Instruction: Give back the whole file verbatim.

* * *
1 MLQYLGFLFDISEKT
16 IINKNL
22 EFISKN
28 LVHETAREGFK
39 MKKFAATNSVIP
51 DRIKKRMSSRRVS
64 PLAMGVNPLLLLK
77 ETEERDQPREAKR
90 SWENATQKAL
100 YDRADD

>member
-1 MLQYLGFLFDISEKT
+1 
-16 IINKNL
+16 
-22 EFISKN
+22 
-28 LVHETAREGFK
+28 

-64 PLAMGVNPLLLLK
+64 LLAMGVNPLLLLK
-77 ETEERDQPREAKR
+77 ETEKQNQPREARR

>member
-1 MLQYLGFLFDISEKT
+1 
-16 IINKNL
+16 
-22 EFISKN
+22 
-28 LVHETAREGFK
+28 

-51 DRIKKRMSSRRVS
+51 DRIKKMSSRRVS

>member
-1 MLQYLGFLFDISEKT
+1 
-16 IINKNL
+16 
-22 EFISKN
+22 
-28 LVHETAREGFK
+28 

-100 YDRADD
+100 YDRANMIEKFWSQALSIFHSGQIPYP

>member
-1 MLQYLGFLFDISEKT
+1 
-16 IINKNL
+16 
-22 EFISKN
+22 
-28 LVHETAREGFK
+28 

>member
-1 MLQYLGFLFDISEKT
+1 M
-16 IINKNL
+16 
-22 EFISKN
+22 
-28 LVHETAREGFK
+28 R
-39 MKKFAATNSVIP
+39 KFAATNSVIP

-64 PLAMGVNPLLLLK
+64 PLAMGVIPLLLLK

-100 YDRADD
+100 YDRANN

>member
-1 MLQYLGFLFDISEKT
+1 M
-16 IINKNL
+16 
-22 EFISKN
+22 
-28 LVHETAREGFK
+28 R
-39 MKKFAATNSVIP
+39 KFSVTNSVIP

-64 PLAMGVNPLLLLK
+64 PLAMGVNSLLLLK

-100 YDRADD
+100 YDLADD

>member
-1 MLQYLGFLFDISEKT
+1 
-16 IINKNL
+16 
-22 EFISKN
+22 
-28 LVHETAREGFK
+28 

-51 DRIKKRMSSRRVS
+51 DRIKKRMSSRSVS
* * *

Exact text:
1 MLQYLGFLFDISEKT
16 IINKNL
22 EFISKN
28 LVHETAREGFK
39 MKKFAATNSVIP
51 DRIKKRMSSRRVS
64 PLAMGVNPLLLLK
77 ETEERDQPREAKR
90 SWENATQKAL
100 YDRADD

>member
-1 MLQYLGFLFDISEKT
+1 
-16 IINKNL
+16 
-22 EFISKN
+22 
-28 LVHETAREGFK
+28 

-64 PLAMGVNPLLLLK
+64 LLAMGVNPLLLLK
-77 ETEERDQPREAKR
+77 ETEKQNQPREARR

>member
-1 MLQYLGFLFDISEKT
+1 
-16 IINKNL
+16 
-22 EFISKN
+22 
-28 LVHETAREGFK
+28 

-51 DRIKKRMSSRRVS
+51 DRIKKMSSRRVS

>member
-1 MLQYLGFLFDISEKT
+1 
-16 IINKNL
+16 
-22 EFISKN
+22 
-28 LVHETAREGFK
+28 

-100 YDRADD
+100 YDRANMIEKFWSQALSIFHSGQIPYP

>member
-1 MLQYLGFLFDISEKT
+1 
-16 IINKNL
+16 
-22 EFISKN
+22 
-28 LVHETAREGFK
+28 

>member
-1 MLQYLGFLFDISEKT
+1 M
-16 IINKNL
+16 
-22 EFISKN
+22 
-28 LVHETAREGFK
+28 R
-39 MKKFAATNSVIP
+39 KFAATNSVIP

-64 PLAMGVNPLLLLK
+64 PLAMGVIPLLLLK

-100 YDRADD
+100 YDRANN

>member
-1 MLQYLGFLFDISEKT
+1 M
-16 IINKNL
+16 
-22 EFISKN
+22 
-28 LVHETAREGFK
+28 R
-39 MKKFAATNSVIP
+39 KFSVTNSVIP

-64 PLAMGVNPLLLLK
+64 PLAMGVNSLLLLK

-100 YDRADD
+100 YDLADD

>member
-1 MLQYLGFLFDISEKT
+1 
-16 IINKNL
+16 
-22 EFISKN
+22 
-28 LVHETAREGFK
+28 

-51 DRIKKRMSSRRVS
+51 DRIKKRMSSRSVS